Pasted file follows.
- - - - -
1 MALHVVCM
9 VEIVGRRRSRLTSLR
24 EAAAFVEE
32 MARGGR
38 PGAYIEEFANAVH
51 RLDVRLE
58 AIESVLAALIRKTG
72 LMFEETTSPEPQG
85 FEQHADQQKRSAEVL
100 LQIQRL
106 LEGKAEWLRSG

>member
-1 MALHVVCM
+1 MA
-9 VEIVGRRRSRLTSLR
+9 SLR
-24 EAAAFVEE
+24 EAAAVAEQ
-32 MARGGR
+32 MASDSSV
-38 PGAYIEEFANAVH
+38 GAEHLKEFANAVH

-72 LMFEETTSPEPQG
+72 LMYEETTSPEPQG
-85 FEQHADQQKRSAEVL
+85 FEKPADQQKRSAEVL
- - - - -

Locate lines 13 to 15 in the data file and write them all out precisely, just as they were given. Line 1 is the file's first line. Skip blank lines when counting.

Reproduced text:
-1 MALHVVCM
+1 MA
-9 VEIVGRRRSRLTSLR